For most of us, I think, parenting is our most heartfelt responsibility and the most cherished task of our lives. Most people would probably say that the love they feel for their children is the most powerful emotion they have ever felt. We would, as it is so often said, do anything for our children.
When our child succumbed to drug addiction and gradually descended into a hell of delusions and self-loathing, we naturally tried to help in any, and every, way we could think of. And involuntarily, but with equal desperation, we searched our memories for a cause.
Forever we ask ourselves, What did I do wrong? What did we do wrong? And more fundamentally, How did this happen?
I suppose any honest parent can remember thousands of mistakes they made, each misstep a possible cause of some psychic injury to a child. Certainly I can. When your child suffers from the illness of addiction you have a reason to compulsively sort through the full catalog of those errors. I have. Of course there’s no direct line of cause and effect. We re-examine the record endlessly, and fruitlessly.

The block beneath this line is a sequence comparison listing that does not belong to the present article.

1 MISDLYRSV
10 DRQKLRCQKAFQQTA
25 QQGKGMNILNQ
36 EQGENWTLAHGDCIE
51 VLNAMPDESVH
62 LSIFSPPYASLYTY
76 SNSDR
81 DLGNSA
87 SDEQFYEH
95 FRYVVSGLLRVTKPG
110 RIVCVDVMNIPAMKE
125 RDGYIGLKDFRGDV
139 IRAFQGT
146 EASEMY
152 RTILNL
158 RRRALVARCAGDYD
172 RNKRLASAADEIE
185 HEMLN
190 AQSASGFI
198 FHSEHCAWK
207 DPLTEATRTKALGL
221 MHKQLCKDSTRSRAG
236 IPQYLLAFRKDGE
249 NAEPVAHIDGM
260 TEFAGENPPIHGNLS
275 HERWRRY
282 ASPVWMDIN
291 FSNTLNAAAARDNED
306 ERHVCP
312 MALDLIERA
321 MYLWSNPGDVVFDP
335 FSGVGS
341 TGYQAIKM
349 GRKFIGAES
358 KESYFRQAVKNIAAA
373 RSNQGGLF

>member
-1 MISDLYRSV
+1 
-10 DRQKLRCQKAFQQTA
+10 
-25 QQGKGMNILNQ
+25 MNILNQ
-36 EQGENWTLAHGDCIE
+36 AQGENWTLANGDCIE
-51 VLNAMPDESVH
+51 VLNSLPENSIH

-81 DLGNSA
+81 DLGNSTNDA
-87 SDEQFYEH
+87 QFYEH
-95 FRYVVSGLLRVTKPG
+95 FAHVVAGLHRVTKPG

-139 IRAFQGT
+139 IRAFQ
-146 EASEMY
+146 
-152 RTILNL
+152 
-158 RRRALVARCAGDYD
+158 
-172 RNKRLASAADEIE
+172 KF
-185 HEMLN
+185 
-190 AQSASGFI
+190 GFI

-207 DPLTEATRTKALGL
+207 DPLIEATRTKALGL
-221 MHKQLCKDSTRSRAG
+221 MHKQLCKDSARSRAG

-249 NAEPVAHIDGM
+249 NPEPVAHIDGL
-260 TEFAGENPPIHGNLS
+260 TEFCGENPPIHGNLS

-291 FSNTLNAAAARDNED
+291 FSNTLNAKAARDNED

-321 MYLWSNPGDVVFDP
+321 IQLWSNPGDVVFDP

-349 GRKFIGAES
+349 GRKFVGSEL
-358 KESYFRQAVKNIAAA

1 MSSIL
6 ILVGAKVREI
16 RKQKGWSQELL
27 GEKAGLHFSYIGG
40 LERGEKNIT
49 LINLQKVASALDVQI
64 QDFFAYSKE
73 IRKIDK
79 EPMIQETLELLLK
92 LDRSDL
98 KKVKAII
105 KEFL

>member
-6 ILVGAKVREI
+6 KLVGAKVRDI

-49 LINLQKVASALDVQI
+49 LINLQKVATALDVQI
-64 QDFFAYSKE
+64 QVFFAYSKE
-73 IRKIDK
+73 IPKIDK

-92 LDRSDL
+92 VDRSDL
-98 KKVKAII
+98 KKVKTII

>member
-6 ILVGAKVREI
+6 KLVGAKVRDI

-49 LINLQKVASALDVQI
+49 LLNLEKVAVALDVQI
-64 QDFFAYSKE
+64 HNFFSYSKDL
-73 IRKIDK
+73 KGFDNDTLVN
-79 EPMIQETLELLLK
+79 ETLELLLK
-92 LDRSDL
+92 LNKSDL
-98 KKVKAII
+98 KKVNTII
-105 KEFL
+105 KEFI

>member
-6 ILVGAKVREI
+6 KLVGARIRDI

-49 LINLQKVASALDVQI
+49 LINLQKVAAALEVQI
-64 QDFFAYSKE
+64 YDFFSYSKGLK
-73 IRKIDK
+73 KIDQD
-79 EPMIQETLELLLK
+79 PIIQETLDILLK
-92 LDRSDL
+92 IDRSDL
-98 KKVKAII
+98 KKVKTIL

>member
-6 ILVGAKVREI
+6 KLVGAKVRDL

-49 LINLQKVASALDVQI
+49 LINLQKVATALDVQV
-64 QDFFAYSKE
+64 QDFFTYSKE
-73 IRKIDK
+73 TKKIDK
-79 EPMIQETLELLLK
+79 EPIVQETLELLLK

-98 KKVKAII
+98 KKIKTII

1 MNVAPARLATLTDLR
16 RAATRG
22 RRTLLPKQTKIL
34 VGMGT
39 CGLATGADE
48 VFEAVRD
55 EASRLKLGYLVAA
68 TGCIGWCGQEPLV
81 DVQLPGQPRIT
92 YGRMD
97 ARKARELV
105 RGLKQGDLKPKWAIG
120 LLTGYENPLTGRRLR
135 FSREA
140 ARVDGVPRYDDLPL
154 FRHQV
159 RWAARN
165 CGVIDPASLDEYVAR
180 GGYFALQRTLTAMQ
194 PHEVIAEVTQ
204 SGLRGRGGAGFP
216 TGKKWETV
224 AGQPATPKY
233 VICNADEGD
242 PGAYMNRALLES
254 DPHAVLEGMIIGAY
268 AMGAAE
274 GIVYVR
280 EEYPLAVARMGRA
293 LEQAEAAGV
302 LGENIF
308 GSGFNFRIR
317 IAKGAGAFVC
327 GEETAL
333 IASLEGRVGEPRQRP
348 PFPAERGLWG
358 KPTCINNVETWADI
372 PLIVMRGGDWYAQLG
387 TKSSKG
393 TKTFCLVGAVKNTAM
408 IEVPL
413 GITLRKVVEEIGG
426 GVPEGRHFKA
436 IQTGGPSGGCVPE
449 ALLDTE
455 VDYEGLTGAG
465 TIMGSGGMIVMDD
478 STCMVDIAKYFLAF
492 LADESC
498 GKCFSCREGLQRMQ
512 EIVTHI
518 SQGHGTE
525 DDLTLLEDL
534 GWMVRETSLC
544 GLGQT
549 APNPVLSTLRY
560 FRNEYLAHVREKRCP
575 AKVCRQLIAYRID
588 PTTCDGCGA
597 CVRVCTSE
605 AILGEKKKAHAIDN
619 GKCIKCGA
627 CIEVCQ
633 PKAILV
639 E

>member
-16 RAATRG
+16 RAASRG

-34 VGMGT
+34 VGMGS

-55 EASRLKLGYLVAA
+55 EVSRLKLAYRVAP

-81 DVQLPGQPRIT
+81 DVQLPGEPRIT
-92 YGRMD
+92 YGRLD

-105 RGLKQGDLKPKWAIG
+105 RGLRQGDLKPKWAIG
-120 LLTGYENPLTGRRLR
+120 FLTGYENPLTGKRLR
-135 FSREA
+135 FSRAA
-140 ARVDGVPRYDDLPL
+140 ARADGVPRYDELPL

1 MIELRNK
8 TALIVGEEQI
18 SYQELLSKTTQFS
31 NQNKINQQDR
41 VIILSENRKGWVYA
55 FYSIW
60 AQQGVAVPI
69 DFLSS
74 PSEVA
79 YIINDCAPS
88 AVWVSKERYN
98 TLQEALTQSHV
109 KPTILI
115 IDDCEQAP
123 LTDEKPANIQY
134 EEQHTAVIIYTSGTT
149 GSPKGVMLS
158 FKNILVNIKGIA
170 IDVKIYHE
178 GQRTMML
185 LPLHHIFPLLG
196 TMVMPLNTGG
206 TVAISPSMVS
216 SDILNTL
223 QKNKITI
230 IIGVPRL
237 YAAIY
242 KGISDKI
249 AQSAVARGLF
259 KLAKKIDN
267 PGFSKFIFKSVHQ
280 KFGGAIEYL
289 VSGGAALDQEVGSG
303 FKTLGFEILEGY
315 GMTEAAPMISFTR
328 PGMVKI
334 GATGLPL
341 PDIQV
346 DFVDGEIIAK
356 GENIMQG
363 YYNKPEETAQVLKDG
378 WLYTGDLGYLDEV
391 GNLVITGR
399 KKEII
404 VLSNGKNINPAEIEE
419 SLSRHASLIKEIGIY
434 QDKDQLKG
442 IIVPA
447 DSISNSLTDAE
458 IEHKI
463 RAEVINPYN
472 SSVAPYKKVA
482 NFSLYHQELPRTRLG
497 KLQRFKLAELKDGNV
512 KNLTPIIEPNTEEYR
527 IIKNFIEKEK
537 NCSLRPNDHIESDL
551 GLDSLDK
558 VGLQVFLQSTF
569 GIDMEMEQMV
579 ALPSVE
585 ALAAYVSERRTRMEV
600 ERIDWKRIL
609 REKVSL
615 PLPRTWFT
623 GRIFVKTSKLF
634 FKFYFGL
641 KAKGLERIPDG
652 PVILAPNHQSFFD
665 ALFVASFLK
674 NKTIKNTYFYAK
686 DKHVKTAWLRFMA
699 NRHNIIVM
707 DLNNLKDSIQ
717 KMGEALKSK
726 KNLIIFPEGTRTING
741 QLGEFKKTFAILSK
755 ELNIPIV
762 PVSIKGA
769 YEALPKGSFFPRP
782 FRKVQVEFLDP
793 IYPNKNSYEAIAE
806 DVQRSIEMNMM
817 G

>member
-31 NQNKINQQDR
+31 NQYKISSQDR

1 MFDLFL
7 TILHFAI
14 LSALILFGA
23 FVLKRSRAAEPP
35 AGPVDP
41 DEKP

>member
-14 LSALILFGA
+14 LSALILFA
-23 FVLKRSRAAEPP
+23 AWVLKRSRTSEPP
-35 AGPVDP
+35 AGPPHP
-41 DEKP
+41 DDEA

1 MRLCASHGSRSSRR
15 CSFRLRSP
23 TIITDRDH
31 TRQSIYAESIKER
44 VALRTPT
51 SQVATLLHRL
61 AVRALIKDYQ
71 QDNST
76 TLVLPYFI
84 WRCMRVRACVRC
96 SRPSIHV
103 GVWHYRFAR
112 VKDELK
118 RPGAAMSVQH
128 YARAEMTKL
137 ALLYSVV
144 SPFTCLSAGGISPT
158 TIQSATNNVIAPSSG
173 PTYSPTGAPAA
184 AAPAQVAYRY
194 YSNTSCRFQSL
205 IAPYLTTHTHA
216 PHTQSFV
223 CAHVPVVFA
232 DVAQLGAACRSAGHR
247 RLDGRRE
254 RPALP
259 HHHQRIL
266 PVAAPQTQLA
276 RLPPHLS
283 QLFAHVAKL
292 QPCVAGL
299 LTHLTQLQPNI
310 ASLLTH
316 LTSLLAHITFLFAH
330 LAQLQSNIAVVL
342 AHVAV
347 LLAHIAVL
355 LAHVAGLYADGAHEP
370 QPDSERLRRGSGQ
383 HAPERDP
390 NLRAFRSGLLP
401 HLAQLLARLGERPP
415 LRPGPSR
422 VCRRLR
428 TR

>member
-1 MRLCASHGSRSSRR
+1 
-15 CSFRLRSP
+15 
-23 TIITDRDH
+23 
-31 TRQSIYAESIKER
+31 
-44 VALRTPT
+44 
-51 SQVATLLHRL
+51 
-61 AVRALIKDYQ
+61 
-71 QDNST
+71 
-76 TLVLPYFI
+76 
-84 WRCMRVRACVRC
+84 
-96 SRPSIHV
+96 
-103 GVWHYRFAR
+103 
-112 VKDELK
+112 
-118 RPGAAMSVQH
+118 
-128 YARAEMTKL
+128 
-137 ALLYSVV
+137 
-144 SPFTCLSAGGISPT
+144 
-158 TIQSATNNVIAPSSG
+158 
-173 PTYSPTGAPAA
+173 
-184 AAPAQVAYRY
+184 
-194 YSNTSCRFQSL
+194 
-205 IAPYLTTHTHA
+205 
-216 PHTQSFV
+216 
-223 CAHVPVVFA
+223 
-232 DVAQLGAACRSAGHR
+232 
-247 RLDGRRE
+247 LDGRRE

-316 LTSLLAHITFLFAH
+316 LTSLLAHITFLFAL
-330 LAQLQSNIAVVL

When our child died we were left permanently without answers. We faced a few grim truths. We had loved him with all our hearts. We had invested all our hope in his recovery. And we had failed.
To fail one’s child can be, emotionally speaking, equivalent to failing as a human being.
What It Means to Have a Broken Heart
The animal pain I felt when Noah died was, to me, shocking. Just the sense of loss was overwhelming. I realized that I would love him and miss him for the rest of my life, and that I might never love him less or miss him less than I did on that first terrible day.
Through years of watching his disease progress we had, of course, had many reasons to worry for his life. We braced ourselves. We prepared for the worst. We visualized how we would cope. I can’t say any of that was very useful. There are some experiences that just can’t be prepared for.
When I tell someone I had a child who died their most common response is, “I can’t imagine how that must feel.” That is a wise and accurate observation. You can’t. I couldn’t. I advise you not to try, because attempting to imagine that loss is painful and the visualizing won’t do any good. At least it didn’t do me any good.
When Noah died I felt I knew, maybe for the first time, what it meant to have a broken heart.
In the dark canyons of my deepest grief, I found I had been stripped of the armor I had worn to protect a sense of security in this uncertain and threatening world. I lost the sheltering illusion of my self-image as a good person and a good dad. I lost any sense of my family’s safety from suffering or bad fortune, any sense that we were protected, successful, or privileged.
The worst could happen to us.